The Green Pastures

Draft Review by Dean Duncan Jun 18, 2015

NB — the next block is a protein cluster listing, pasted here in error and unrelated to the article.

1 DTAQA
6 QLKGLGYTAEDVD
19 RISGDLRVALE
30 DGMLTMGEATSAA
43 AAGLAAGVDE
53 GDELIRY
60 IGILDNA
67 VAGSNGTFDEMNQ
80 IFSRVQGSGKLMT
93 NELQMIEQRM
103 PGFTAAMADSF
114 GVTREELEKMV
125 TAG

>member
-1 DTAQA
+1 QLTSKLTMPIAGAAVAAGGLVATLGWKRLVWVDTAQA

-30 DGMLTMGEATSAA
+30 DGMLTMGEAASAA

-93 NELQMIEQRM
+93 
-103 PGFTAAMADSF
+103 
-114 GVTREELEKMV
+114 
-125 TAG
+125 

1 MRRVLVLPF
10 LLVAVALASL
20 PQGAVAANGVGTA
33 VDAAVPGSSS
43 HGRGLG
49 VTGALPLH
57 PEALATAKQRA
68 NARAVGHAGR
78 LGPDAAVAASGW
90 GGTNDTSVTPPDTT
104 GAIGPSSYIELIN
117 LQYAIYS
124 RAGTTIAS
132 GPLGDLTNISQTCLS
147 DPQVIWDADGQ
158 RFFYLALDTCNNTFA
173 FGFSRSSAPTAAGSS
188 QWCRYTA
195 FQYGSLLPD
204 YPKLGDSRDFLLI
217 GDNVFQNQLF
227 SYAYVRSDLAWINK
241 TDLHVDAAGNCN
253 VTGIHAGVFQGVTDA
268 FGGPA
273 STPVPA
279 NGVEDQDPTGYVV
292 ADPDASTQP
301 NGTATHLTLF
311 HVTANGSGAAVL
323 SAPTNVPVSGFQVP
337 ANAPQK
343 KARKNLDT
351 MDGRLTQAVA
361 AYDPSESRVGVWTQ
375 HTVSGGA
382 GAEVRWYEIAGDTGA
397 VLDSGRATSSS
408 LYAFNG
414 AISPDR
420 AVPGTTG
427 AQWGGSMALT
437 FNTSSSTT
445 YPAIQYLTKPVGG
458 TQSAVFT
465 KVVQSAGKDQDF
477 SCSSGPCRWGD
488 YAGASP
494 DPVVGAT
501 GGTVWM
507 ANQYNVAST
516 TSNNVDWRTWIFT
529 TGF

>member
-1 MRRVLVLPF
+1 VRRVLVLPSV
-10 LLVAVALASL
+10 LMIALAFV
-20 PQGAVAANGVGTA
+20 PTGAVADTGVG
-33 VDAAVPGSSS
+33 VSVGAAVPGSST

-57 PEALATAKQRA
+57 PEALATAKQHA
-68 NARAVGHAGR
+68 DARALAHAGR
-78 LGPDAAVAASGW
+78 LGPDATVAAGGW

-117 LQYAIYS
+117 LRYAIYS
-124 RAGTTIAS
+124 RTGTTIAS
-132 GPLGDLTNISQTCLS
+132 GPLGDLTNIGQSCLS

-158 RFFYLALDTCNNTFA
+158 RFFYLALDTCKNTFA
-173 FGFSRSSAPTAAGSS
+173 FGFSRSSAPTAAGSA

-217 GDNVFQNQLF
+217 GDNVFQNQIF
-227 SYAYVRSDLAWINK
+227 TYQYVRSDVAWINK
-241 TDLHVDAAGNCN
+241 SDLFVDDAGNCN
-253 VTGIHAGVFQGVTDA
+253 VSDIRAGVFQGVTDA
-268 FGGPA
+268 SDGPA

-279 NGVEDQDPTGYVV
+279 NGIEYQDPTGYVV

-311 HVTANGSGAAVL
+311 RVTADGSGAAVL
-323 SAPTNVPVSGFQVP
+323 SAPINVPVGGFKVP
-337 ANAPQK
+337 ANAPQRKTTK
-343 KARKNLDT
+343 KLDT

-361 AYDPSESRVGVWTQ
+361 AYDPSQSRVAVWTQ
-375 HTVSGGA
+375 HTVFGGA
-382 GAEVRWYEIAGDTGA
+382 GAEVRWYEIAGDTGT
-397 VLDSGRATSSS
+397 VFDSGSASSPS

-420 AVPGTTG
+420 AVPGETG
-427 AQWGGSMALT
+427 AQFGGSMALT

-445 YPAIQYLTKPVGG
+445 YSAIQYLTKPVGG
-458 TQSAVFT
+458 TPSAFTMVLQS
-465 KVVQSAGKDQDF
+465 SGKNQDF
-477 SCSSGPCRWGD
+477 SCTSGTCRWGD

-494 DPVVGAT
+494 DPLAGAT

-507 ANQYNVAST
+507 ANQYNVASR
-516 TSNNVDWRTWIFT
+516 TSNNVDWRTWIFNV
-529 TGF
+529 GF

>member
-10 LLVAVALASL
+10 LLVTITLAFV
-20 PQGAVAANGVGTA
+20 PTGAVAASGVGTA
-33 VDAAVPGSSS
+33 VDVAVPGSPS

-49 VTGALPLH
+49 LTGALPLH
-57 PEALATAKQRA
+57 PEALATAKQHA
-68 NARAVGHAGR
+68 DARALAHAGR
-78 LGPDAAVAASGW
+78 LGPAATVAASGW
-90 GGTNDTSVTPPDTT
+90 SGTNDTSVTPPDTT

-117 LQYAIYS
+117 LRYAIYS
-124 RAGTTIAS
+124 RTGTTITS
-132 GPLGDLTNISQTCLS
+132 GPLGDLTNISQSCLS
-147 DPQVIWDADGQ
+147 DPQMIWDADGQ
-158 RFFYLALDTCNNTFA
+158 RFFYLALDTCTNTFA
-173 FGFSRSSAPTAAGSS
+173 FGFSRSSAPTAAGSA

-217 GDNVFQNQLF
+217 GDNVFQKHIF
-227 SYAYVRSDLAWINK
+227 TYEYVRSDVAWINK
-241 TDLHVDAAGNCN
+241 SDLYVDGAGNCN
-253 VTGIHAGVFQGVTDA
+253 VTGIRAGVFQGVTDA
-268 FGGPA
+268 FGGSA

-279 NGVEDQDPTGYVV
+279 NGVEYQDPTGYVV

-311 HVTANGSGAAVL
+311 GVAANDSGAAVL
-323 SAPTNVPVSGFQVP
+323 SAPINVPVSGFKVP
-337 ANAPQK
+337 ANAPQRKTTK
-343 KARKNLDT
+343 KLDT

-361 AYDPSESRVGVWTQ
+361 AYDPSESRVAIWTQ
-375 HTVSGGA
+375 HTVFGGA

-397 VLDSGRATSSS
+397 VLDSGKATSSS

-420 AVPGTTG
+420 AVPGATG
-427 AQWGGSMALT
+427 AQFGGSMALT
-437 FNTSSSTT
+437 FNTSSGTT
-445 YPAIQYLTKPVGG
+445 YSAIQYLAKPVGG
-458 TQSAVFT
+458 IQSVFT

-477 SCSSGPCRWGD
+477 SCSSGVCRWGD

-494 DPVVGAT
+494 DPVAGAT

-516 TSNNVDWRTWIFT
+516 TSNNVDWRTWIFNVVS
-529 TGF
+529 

Ethnic clichés, both written and acted, and the knowledge of white creators all makes the correct prick up their ears, which is why the smarty pants Entertainment Weekly rag gave it a D mark when it was released on video; there is condescension here–all said to be seen through negro eyes, and the film structures everything as if seen by the Sunday School children, but the implication is that the adults see the same, and that they’re all children together (but is that any different from how many see any sort of believers now? and their condescension rarely has any kindness to it)–and lots of sociology to observe and portrayals to take issue with, but maybe the key issue isn’t whether you’re black or white, enlightened or un, but whether or not you believe–if you do, there’s great beauty here; a student points out that the black heaven has no whites in it!, music at beginning and throughout has interesting ramifications, with loose and free vocal flights within a relatively controlled structure, which is true of an awful lot of black music, and which suggests that commandments and covenants still allow for individual expression, intro of de Lawd is lovely, as waiting angels brighten up and truly worship and truly interact, episodes invariably interesting and often moving, the battle stuff and the God suffering and the man on the cross suddenly appearing at the end is kind of confusing, but the anachronisms (contemporary dress, WW I armaments, Babylon looking like the Cotton Club) is maybe the neatest element, because even if it seems paternalistic to blacks likening the scriptures to their own lives, this approach feels better and somehow more authentic than the respectable bible pic alternative, which stages sacred lives and events as completely stylized (from painting, which may be okay) and completely separated from real existence and lives as they are experienced (compartmentalization bordering on schizophrenia, not from any good art, and decidedly not okay); in connection, what this more resembles is medieval passion plays (guild versions, plus Piers Plowman and Everyman and the Canterbury Tales, etc.), which used anachronisms both to involve the proletariats and to tweak the erring and oppressing classes both religions and political (cf. Hail Mary!); in fact it occurs to me that the passion plays embodied two key principles that have informed much fine religious art (narrative type) up to the present time: simply stated religious principles made, but not betrayed, understandable for the simple folks who most needed them (cf. the parables), and criticisms of the priestly classes that block the way to heaven (not G.P., but The Kid, and Matthew 24-5, and most of Acts and Paul), which might come as a surprise to those atheistic modernists who think that Old and New is the first work to notice the bad behaviour